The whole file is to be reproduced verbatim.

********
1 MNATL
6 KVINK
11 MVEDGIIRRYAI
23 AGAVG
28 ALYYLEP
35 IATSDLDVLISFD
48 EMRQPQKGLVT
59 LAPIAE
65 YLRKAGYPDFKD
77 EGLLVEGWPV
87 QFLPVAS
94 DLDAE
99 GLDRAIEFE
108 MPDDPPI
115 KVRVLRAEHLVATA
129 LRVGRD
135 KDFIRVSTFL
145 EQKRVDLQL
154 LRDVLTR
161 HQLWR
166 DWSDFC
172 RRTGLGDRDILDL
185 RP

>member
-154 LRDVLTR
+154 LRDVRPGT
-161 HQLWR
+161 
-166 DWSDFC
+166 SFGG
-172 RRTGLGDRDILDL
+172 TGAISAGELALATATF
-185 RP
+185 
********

1 MNATL
6 KVINK
11 MVEDGIIRRYAI
23 AGAVG
28 ALYYLEP
35 IATSDLDVLISFD
48 EMRQPQKGLVT
59 LAPIAE
65 YLRKAGYPDFKD
77 EGLLVEGWPV
87 QFLPVAS
94 DLDAE
99 GLDRAIEFE
108 MPDDPPI
115 KVRVLRAEHLVATA
129 LRVGRD
135 KDFIRVSTFL
145 EQKRVDLQL
154 LRDVLTR
161 HQLWR
166 DWSDFC
172 RRTGLGDRDILDL
185 RP

>member
-154 LRDVLTR
+154 LRDVRPGT
-161 HQLWR
+161 
-166 DWSDFC
+166 SFGG
-172 RRTGLGDRDILDL
+172 TGAISAGELALATATF
-185 RP
+185 